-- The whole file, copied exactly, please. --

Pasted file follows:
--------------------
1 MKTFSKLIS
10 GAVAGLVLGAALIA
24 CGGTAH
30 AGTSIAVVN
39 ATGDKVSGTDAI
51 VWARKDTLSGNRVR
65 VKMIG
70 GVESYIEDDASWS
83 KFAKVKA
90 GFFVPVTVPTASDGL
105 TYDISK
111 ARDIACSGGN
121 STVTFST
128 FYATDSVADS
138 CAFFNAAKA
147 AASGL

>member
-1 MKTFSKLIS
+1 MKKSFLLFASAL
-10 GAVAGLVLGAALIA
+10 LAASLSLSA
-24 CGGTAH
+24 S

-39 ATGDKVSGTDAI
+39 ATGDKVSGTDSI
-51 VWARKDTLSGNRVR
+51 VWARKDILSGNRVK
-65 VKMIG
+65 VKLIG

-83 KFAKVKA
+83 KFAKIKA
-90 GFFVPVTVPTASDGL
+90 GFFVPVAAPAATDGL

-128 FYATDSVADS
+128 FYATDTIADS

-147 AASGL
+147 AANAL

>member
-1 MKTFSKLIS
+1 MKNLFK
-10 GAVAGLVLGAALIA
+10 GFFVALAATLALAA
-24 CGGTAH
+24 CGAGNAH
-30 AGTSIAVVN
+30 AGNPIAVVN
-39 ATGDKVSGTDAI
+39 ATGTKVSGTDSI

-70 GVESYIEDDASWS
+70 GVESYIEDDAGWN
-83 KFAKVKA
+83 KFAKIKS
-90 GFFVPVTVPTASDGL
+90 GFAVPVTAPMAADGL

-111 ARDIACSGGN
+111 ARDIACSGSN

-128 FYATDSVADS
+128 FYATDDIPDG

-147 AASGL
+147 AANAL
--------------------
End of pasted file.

1 MKTFSKLIS
10 GAVAGLVLGAALIA
24 CGGTAH
30 AGTSIAVVN
39 ATGDKVSGTDAI
51 VWARKDTLSGNRVR
65 VKMIG
70 GVESYIEDDASWS
83 KFAKVKA
90 GFFVPVTVPTASDGL
105 TYDISK
111 ARDIACSGGN
121 STVTFST
128 FYATDSVADS
138 CAFFNAAKA
147 AASGL

>member
-1 MKTFSKLIS
+1 MKKSFLLFASAL
-10 GAVAGLVLGAALIA
+10 LAASLSLSA
-24 CGGTAH
+24 S

-39 ATGDKVSGTDAI
+39 ATGDKVSGTDSI
-51 VWARKDTLSGNRVR
+51 VWARKDILSGNRVK
-65 VKMIG
+65 VKLIG

-83 KFAKVKA
+83 KFAKIKA
-90 GFFVPVTVPTASDGL
+90 GFFVPVAAPAATDGL

-128 FYATDSVADS
+128 FYATDTIADS

-147 AASGL
+147 AANAL

>member
-1 MKTFSKLIS
+1 MKNLFK
-10 GAVAGLVLGAALIA
+10 GFFVALAATLALAA
-24 CGGTAH
+24 CGAGNAH
-30 AGTSIAVVN
+30 AGNPIAVVN
-39 ATGDKVSGTDAI
+39 ATGTKVSGTDSI

-70 GVESYIEDDASWS
+70 GVESYIEDDAGWN
-83 KFAKVKA
+83 KFAKIKS
-90 GFFVPVTVPTASDGL
+90 GFAVPVTAPMAADGL

-111 ARDIACSGGN
+111 ARDIACSGSN

-128 FYATDSVADS
+128 FYATDDIPDG

-147 AASGL
+147 AANAL